why do companys sell start/grow

Discussion in 'Raising Baby Chicks' started by jk47, Feb 15, 2015.

  1. jk47

    jk47 Chillin' With My Peeps

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    Apr 17, 2013
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    I looked at a bag of start/grow and a bag of grower it was close to the same thing. I think chicks need a real starter feed to grow to reach their full potential. With a 20% ration instead of a 18% ration and some how they charge $22 for the start and grow versus $18 for the chick starter I buy
     
  2. Ridgerunner

    Ridgerunner True BYC Addict

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    Feb 2, 2009
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    I’ll comment on your question at the end but you brought up a point that interests me so I’ll spend most of my post on that. Sorry in advance for the hijack.

    I’ve seen chicks raised different ways and fed different things at different stages of their life. How you feed them can make a difference in their reaching their full potential, but different people have different opinions of what that full potential should be. If you are raising them for show you feed them a high protein diet so they grow extra big. Some people have special supplements to their diet also, like drizzling a bit of oil on their feed to help the feathers grow shiny.

    If you are raising them for meat you feed them differently. Whether they are broilers or dual purpose makes a difference in that too.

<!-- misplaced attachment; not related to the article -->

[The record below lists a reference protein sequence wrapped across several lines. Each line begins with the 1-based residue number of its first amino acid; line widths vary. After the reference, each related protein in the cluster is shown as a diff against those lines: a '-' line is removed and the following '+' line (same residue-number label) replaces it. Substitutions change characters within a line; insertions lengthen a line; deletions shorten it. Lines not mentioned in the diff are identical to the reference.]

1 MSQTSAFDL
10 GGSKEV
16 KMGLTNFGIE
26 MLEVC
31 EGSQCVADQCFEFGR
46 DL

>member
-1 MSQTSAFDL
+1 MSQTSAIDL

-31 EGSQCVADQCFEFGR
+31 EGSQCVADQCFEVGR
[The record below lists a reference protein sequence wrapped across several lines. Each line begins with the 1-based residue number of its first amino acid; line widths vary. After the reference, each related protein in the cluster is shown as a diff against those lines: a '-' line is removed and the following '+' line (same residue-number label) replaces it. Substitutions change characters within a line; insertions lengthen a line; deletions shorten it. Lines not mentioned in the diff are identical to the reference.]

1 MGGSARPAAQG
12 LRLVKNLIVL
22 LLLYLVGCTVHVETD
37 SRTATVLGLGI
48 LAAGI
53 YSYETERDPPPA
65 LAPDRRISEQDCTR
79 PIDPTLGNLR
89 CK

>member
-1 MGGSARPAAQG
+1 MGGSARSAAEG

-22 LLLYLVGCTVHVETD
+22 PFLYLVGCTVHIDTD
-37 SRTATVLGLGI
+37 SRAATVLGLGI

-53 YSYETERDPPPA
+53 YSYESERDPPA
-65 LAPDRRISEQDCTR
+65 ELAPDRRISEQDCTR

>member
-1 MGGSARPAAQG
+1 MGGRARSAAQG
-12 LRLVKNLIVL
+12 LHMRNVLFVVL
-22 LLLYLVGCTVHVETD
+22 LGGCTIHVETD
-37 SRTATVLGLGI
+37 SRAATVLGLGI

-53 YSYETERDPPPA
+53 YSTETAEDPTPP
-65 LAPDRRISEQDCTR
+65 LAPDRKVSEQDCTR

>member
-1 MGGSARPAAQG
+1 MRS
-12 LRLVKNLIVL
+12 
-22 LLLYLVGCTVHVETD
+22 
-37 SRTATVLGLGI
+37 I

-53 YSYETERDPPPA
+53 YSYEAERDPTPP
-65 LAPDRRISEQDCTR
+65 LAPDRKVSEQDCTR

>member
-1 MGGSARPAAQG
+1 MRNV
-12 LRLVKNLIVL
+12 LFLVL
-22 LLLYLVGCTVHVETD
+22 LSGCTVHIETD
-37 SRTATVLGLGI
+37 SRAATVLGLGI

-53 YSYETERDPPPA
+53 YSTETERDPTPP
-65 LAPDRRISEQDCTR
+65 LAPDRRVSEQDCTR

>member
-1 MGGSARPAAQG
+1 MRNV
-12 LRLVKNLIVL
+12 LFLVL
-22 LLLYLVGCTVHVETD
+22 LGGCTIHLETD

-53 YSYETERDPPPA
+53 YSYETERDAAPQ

The commercial egg laying operations who make their money when the laying hens reach a certain full potential about health and laying eggs (obviously if a hen is not healthy she won’t lay to her potential) feed a fairly high protein feed for the first month to help them feather out faster, drop back to a lower protein Grower until around three months, then drop to an even lower protein Developer until they switch to a slightly higher percentage Layer. This regulates how fast her body grows relative to how fast her body matures and puts her in position to reach her full potential for egg laying. Of course these are the hybrid egg-laying hens so that makes a difference too. Dual purpose hens might do better on a different regimen.

    If you free range or feed them treats, you upset the balance depending on what they eat and how large a portion of their daily intake is from foraging and treats. My broody hens especially like to take their chicks out foraging instead of spending all day around the feeder. Who knows what percentage protein they wind up with? Personally I like mine to forage but by doing so I lose control over precise measurement of what they actually eat. Mine still turn out fine for what I want.

    Then you have mixed age flocks where you may not be able to segregate which chicken eats what so you feed a compromise.

    Once you define what you mean by full potential, I think it helps to match the chicken, your goals, and the feed to help reach that. But if can be different for different people.

    The difference in the price of feed is partly dependent on the ingredients, but it is also dependent on the market. You’d think that the higher percent protein feed would cost more, but maybe they mass produce the 20% while the 18% is a more limited run? I’ve noticed around here the 16% Layer with extra calcium is about $0.50 more per 50 pound bag than the 15% Developer. The only real difference is the protein and calcium, both of which would make you think the Layer would cost more. Market forces set the price. They are going to charge as much as they can and still grab market share to maximize profits, that’s the business they are in, but there is probably something in the logistics of producing a more limited run that increases the costs other than just the ingredients in the feed.
     

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